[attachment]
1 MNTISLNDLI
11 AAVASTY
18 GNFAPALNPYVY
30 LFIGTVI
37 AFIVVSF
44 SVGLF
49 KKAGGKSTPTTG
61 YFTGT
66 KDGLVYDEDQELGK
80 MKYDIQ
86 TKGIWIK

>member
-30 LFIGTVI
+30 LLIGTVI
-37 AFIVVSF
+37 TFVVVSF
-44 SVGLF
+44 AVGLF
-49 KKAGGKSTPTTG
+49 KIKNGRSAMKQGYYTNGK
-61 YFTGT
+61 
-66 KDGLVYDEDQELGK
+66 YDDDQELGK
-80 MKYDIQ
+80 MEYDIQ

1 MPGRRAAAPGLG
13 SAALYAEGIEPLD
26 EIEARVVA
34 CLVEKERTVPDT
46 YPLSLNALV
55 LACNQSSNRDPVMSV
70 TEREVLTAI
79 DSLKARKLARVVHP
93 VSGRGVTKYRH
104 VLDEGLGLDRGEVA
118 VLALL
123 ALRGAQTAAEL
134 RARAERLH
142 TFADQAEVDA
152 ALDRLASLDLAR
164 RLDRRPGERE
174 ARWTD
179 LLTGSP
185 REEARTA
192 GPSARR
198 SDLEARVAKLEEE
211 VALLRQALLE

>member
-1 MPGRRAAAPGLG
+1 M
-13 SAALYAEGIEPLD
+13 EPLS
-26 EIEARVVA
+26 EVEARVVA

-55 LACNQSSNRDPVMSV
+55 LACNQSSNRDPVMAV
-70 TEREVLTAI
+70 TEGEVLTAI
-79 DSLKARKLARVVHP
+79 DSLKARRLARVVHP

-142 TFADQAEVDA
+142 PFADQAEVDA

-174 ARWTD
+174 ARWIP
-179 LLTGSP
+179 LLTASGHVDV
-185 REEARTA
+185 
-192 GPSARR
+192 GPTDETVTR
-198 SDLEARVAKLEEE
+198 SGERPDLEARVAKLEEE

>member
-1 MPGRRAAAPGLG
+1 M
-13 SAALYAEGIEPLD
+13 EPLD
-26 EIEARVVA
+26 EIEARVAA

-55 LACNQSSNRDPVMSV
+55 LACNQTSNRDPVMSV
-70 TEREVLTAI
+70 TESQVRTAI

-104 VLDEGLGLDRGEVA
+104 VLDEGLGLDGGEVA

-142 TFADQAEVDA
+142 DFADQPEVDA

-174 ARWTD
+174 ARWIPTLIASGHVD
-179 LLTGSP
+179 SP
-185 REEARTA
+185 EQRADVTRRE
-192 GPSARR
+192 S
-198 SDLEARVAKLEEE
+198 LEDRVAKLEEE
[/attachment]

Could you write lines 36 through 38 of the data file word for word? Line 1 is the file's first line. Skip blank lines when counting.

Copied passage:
104 VLDEGLGLDRGEVA
118 VLALL
123 ALRGAQTAAEL